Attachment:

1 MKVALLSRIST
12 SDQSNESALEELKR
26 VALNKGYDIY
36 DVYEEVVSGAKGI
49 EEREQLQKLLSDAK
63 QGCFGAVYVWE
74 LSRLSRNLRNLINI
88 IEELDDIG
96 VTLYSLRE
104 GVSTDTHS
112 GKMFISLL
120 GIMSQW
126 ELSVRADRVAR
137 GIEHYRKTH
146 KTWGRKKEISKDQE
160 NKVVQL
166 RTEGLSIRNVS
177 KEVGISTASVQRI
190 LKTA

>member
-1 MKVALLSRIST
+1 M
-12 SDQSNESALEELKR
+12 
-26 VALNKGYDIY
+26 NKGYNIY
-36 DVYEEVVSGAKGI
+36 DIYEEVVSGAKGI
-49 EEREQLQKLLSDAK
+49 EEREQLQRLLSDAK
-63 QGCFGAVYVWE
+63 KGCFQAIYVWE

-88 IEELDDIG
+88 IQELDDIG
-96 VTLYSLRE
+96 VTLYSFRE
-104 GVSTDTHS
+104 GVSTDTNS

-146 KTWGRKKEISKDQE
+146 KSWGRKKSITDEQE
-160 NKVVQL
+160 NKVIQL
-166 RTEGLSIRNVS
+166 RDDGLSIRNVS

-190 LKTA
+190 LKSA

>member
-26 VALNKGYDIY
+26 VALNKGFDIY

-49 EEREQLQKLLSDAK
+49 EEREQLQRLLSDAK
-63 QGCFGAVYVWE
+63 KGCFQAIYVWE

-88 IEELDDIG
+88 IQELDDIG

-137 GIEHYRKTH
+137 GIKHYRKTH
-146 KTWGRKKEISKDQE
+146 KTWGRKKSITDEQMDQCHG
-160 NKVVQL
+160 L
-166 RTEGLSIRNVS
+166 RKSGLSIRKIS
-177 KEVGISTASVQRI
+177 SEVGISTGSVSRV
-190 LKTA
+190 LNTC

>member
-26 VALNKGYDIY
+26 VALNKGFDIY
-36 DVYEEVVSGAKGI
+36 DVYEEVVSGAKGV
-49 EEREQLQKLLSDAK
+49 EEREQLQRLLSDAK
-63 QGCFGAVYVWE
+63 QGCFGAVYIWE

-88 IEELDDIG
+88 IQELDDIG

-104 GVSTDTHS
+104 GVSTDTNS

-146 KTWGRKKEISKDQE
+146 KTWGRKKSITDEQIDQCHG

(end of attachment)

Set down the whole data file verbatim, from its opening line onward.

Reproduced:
1 MKVALLSRIST
12 SDQSNESALEELKR
26 VALNKGYDIY
36 DVYEEVVSGAKGI
49 EEREQLQKLLSDAK
63 QGCFGAVYVWE
74 LSRLSRNLRNLINI
88 IEELDDIG
96 VTLYSLRE
104 GVSTDTHS
112 GKMFISLL
120 GIMSQW
126 ELSVRADRVAR
137 GIEHYRKTH
146 KTWGRKKEISKDQE
160 NKVVQL
166 RTEGLSIRNVS
177 KEVGISTASVQRI
190 LKTA

>member
-1 MKVALLSRIST
+1 M
-12 SDQSNESALEELKR
+12 
-26 VALNKGYDIY
+26 NKGYNIY
-36 DVYEEVVSGAKGI
+36 DIYEEVVSGAKGI
-49 EEREQLQKLLSDAK
+49 EEREQLQRLLSDAK
-63 QGCFGAVYVWE
+63 KGCFQAIYVWE

-88 IEELDDIG
+88 IQELDDIG
-96 VTLYSLRE
+96 VTLYSFRE
-104 GVSTDTHS
+104 GVSTDTNS

-146 KTWGRKKEISKDQE
+146 KSWGRKKSITDEQE
-160 NKVVQL
+160 NKVIQL
-166 RTEGLSIRNVS
+166 RDDGLSIRNVS

-190 LKTA
+190 LKSA

>member
-26 VALNKGYDIY
+26 VALNKGFDIY

-49 EEREQLQKLLSDAK
+49 EEREQLQRLLSDAK
-63 QGCFGAVYVWE
+63 KGCFQAIYVWE

-88 IEELDDIG
+88 IQELDDIG

-137 GIEHYRKTH
+137 GIKHYRKTH
-146 KTWGRKKEISKDQE
+146 KTWGRKKSITDEQMDQCHG
-160 NKVVQL
+160 L
-166 RTEGLSIRNVS
+166 RKSGLSIRKIS
-177 KEVGISTASVQRI
+177 SEVGISTGSVSRV
-190 LKTA
+190 LNTC

>member
-26 VALNKGYDIY
+26 VALNKGFDIY
-36 DVYEEVVSGAKGI
+36 DVYEEVVSGAKGV
-49 EEREQLQKLLSDAK
+49 EEREQLQRLLSDAK
-63 QGCFGAVYVWE
+63 QGCFGAVYIWE

-88 IEELDDIG
+88 IQELDDIG

-104 GVSTDTHS
+104 GVSTDTNS

-146 KTWGRKKEISKDQE
+146 KTWGRKKSITDEQIDQCHG